2020 World Grand Prix – Judd Trump is the Winner

Judd Trump beat Jack Lisowski by 10-7 to win the 2020 World Grand Prix, his sixth ranking event victory of the year. This brings his tally of ranking events wins to 20.

Congratulations Judd Trump !


Here is how the match unfolded (source WST)

Afternoon session – Judd 6-2 Jack

Trump Storms Ahead

Judd Trump is just four frames away from his 20th ranking title having established a 6-2 lead over Jack Lisowski in the final of the matchroom World Grand Prix.

Lisowski is aiming to win his first title but has missed chances at crucial moments, slipping four frames behind. He’ll need to win eight of the last 11 frames when they return for the concluding session on Sunday night. First to ten takes the trophy and £100,000 top prize.

Trump is playing in his 31st ranking final and is aiming to win his 20th ranking title, which would move him ahead of Mark Selby and Neil Robertson into sixth place on his own on the all-time list. Victory would give him his third ranking title of the season, having won the English Open and Northern Ireland Open. He has also lost two finals, including a  painful 10-9 defeat against Neil Robertson at the Betway UK Championship two weeks ago.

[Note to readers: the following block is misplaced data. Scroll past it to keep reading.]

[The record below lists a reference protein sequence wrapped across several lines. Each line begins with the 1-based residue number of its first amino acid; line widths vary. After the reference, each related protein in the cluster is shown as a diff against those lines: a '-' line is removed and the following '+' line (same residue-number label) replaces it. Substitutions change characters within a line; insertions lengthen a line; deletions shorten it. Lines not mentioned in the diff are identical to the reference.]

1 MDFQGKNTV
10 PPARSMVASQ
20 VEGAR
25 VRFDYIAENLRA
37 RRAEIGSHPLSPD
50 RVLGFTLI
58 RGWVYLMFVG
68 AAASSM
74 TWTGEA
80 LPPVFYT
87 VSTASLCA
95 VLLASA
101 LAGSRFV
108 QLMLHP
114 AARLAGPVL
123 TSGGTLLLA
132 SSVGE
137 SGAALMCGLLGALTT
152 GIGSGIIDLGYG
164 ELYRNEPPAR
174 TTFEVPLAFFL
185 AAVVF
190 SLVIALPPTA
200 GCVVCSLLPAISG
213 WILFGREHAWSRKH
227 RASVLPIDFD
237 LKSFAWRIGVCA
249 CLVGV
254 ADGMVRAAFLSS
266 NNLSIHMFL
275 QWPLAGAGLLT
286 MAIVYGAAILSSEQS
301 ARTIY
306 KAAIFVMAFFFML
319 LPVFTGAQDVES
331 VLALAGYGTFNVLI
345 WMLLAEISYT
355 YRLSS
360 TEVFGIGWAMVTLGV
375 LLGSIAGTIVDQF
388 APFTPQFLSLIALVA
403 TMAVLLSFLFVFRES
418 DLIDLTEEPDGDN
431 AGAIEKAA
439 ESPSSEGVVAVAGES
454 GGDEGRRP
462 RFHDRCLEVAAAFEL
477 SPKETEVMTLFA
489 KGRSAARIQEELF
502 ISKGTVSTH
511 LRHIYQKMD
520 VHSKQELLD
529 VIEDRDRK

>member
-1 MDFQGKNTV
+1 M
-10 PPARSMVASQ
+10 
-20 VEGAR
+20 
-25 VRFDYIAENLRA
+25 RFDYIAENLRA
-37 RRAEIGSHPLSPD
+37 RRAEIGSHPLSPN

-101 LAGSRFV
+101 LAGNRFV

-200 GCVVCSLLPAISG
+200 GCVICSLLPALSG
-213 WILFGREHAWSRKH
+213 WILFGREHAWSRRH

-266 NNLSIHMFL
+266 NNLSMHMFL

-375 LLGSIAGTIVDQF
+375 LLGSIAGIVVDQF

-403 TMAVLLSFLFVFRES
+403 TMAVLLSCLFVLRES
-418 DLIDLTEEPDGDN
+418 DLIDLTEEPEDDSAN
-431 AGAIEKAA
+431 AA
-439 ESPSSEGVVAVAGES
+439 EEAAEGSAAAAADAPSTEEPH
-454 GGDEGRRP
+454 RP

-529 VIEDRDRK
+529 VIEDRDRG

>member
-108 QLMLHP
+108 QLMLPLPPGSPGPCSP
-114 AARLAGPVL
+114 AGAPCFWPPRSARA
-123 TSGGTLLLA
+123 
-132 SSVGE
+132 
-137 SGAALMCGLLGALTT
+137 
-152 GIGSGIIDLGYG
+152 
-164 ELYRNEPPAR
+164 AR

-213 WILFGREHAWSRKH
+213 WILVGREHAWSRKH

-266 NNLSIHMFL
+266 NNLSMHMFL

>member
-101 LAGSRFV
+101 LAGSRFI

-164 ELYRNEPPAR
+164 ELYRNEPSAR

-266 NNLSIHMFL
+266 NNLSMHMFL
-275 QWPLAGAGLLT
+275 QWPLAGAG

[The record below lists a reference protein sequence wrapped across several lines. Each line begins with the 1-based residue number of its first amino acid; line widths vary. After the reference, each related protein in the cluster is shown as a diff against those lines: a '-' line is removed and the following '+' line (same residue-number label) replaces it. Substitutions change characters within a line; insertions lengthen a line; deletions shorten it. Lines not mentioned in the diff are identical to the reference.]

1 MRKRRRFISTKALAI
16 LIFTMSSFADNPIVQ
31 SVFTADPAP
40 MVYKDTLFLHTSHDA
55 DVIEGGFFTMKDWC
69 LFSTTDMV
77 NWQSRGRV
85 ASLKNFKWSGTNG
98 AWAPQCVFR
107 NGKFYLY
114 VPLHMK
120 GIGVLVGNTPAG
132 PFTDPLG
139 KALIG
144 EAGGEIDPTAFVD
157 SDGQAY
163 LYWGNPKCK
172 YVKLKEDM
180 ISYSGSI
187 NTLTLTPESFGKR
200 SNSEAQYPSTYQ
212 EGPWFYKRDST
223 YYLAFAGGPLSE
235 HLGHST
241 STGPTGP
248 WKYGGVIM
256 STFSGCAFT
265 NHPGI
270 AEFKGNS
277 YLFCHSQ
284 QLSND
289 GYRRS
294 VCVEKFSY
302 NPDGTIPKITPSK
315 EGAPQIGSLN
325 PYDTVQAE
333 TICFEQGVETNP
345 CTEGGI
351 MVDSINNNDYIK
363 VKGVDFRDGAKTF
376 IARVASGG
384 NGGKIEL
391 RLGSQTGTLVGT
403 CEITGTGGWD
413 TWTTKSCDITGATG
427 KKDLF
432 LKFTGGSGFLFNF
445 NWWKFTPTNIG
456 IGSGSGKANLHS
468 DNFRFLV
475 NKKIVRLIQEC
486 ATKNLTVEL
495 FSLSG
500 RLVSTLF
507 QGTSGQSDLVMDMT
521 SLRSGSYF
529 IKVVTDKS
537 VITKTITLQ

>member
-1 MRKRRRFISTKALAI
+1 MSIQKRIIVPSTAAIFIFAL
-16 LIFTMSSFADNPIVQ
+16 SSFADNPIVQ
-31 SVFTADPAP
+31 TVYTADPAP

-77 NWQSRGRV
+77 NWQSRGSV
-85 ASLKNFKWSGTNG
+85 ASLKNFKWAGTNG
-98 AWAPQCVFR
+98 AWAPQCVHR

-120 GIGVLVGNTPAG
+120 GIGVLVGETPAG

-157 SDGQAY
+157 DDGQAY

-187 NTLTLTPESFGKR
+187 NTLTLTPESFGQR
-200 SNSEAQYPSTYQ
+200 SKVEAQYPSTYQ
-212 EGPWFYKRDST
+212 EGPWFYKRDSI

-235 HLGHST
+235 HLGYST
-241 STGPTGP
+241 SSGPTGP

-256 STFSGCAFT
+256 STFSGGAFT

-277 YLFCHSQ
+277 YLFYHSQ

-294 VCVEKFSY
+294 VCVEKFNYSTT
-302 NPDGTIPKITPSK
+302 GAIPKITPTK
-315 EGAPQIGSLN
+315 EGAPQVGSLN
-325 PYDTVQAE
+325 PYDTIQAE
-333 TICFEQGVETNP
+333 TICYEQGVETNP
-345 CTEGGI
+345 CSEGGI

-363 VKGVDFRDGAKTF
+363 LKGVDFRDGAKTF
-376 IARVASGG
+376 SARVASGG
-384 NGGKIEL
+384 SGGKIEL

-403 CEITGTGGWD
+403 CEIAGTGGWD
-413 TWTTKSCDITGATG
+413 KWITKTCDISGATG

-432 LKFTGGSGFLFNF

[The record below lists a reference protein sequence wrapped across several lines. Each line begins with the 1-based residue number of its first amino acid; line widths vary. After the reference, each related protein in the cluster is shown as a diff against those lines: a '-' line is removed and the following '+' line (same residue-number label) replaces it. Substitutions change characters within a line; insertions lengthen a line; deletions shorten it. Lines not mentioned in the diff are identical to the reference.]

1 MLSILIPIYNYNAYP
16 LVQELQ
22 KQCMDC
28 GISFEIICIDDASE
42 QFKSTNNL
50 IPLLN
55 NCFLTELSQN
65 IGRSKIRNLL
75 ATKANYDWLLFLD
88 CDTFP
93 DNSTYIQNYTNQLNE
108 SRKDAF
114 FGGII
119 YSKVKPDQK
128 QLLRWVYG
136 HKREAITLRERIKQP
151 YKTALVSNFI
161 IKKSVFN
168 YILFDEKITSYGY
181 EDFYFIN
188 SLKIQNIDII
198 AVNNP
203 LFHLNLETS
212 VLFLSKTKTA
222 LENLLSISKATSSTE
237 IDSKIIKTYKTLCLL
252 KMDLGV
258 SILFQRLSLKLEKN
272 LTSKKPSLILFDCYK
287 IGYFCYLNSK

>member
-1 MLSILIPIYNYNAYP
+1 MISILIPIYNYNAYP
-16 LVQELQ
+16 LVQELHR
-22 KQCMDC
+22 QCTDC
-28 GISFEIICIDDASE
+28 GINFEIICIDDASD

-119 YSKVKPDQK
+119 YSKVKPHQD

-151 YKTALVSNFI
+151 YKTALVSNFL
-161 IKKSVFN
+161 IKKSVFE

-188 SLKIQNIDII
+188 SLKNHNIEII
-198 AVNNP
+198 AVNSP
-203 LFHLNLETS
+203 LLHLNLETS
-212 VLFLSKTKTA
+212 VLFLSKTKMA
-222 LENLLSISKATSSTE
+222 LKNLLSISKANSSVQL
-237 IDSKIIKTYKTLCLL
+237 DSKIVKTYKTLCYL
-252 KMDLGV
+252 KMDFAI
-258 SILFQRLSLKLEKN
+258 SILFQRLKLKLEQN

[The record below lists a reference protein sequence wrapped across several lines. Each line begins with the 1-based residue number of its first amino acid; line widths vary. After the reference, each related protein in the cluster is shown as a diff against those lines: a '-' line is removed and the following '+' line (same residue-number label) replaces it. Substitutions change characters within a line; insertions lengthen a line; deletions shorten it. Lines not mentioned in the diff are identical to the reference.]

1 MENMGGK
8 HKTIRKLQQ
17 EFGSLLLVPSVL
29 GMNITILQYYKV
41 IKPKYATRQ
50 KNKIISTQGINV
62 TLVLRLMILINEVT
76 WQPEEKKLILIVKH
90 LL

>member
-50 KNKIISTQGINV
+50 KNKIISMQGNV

Bristol’s 31-year-old Trump is aiming to win his 13th title within the past 25 months. If he lands the silverware he will be halfway towards the record tally of six ranking titles he set last season.  He is looking to win the World Grand Prix for the third time, having lifted the trophy in 2015 and 2019, and is sure to extend his vast lead at the top of the world rankings.

Lisowski, who has won five of his 12 previous meetings with Trump, has a bare modicum of experience at this level, when compared to his opponent. In ten years as a professional he is yet to win a tournament. This is his fourth ranking final, having finished runner-up to Neil Robertson at both the 2018 Riga Masters and 2019 China Open, and to Mark Selby at the 2019 Scottish Open.